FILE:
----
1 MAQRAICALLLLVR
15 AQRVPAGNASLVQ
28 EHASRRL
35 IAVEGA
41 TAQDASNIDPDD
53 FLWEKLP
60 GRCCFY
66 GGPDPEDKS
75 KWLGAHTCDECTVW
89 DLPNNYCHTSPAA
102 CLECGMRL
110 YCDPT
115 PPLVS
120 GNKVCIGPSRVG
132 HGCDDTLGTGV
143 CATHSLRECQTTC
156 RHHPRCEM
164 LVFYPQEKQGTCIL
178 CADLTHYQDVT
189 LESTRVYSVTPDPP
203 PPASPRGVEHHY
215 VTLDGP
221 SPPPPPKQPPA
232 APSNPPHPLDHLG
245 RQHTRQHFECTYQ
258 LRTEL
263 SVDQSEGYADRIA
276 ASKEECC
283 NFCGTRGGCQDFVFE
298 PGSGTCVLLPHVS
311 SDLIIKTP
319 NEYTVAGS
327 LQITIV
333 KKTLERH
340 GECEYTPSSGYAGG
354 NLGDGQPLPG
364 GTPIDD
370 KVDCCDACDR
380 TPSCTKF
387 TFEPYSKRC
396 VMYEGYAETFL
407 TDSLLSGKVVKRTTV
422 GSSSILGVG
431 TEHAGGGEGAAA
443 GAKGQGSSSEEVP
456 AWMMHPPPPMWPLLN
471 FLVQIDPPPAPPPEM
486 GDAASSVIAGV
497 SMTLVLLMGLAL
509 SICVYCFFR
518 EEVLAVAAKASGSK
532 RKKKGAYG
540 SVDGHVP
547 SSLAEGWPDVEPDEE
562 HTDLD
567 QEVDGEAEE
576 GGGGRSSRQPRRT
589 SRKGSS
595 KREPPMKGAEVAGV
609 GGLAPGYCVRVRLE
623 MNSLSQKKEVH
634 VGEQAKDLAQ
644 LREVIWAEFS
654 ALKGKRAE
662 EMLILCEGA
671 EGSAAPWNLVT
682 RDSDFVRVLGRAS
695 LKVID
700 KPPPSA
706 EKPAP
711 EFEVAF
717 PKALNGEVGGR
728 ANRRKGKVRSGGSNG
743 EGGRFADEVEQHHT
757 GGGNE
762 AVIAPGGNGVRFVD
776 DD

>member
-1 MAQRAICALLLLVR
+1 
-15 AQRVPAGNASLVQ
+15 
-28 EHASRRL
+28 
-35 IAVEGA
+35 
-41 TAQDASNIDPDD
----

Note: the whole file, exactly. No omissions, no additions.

1 MAQRAICALLLLVR
15 AQRVPAGNASLVQ
28 EHASRRL
35 IAVEGA
41 TAQDASNIDPDD
53 FLWEKLP
60 GRCCFY
66 GGPDPEDKS
75 KWLGAHTCDECTVW
89 DLPNNYCHTSPAA
102 CLECGMRL
110 YCDPT
115 PPLVS
120 GNKVCIGPSRVG
132 HGCDDTLGTGV
143 CATHSLRECQTTC
156 RHHPRCEM
164 LVFYPQEKQGTCIL
178 CADLTHYQDVT
189 LESTRVYSVTPDPP
203 PPASPRGVEHHY
215 VTLDGP
221 SPPPPPKQPPA
232 APSNPPHPLDHLG
245 RQHTRQHFECTYQ
258 LRTEL
263 SVDQSEGYADRIA
276 ASKEECC
283 NFCGTRGGCQDFVFE
298 PGSGTCVLLPHVS
311 SDLIIKTP
319 NEYTVAGS
327 LQITIV
333 KKTLERH
340 GECEYTPSSGYAGG
354 NLGDGQPLPG
364 GTPIDD
370 KVDCCDACDR
380 TPSCTKF
387 TFEPYSKRC
396 VMYEGYAETFL
407 TDSLLSGKVVKRTTV
422 GSSSILGVG
431 TEHAGGGEGAAA
443 GAKGQGSSSEEVP
456 AWMMHPPPPMWPLLN
471 FLVQIDPPPAPPPEM
486 GDAASSVIAGV
497 SMTLVLLMGLAL
509 SICVYCFFR
518 EEVLAVAAKASGSK
532 RKKKGAYG
540 SVDGHVP
547 SSLAEGWPDVEPDEE
562 HTDLD
567 QEVDGEAEE
576 GGGGRSSRQPRRT
589 SRKGSS
595 KREPPMKGAEVAGV
609 GGLAPGYCVRVRLE
623 MNSLSQKKEVH
634 VGEQAKDLAQ
644 LREVIWAEFS
654 ALKGKRAE
662 EMLILCEGA
671 EGSAAPWNLVT
682 RDSDFVRVLGRAS
695 LKVID
700 KPPPSA
706 EKPAP
711 EFEVAF
717 PKALNGEVGGR
728 ANRRKGKVRSGGSNG
743 EGGRFADEVEQHHT
757 GGGNE
762 AVIAPGGNGVRFVD
776 DD

>member
-1 MAQRAICALLLLVR
+1 
-15 AQRVPAGNASLVQ
+15 
-28 EHASRRL
+28 
-35 IAVEGA
+35 
-41 TAQDASNIDPDD